Chapter 6: Bear Put Spread

Abhinav’s manager anticipates a dip in the market in the coming months, and asks him to prepare a report on Bear Put Spreads for a client. Abhinav knows that these are multi-leg Options strategies that are used when an investor has a negative or bullish outlook on the market, but his knowledge on the subject is limited. He then decides to read up on it, and let’s take a look at what he learnt.

Looking at the Bear Put Spread

When a trader is moderately bearish on the price movement of an underlying asset, he can use a Bear Put Spread strategy. This is a strategy that involves the use of two Put Options. You buy an ITM Put Option and simultaneously sell an OTM Put Option with the same expiry, underlying asset and involving the same number of Options. This way, you will have a net cash outflow at the start of trade. The premium paid will be more than that received.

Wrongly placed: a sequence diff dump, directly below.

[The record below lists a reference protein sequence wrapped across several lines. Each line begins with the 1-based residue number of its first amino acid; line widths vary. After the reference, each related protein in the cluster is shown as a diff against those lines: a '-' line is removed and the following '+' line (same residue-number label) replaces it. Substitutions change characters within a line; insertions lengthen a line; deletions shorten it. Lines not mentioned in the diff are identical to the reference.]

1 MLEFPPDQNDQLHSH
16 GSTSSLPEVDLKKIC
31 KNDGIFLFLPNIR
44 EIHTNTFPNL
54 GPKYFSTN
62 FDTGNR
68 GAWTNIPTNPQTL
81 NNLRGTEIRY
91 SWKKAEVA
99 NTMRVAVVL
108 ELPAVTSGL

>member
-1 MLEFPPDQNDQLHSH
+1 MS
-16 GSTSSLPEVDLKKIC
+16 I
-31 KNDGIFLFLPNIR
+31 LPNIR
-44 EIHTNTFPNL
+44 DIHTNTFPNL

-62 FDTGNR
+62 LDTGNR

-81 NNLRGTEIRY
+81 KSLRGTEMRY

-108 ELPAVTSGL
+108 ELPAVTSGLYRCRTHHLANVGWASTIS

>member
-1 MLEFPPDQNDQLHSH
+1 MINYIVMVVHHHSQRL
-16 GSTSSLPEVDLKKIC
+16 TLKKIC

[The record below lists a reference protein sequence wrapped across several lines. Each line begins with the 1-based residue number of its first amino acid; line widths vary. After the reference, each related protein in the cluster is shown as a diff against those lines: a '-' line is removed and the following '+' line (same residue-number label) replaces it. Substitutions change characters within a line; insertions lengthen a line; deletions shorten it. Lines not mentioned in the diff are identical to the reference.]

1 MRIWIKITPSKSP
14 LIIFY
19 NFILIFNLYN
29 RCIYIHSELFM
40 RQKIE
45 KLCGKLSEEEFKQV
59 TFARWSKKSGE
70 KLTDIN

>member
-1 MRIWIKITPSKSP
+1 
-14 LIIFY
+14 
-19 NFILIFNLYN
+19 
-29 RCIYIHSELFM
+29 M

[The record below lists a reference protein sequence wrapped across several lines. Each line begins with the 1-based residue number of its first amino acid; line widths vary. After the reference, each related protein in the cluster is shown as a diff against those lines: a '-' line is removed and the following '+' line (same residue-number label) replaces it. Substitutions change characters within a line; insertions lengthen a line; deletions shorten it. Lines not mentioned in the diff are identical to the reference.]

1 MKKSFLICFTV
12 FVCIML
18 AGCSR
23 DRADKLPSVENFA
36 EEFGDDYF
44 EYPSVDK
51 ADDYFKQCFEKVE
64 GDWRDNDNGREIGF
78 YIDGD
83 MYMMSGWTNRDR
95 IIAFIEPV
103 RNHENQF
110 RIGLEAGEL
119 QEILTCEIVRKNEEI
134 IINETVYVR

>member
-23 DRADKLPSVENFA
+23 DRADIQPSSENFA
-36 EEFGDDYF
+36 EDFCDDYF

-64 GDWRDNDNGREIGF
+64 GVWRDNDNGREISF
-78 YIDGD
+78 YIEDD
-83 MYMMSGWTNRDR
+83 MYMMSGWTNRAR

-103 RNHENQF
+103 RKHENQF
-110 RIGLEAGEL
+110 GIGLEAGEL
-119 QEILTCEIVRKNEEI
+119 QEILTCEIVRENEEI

Did you know? 

Bear Put Spread is also known as Debit Put Spread or Long Put Spread.

This strategy is used when the trader is moderately bearish on the direction of prices of the underlying but wants to reduce his initial cost of long Put by getting a premium on the short Put. 

  • Maximum profit will be incurred when the Options are exercised with gains equal to the difference between the strike price and net premium paid at the beginning of trade. 
  • Maximum loss would be incurred when the Options are not exercised with losses equal to the net premium paid at the beginning of trade.

Strategy: Long ITM Put Option (Leg 1) + Short OTM Put Option (Leg 2)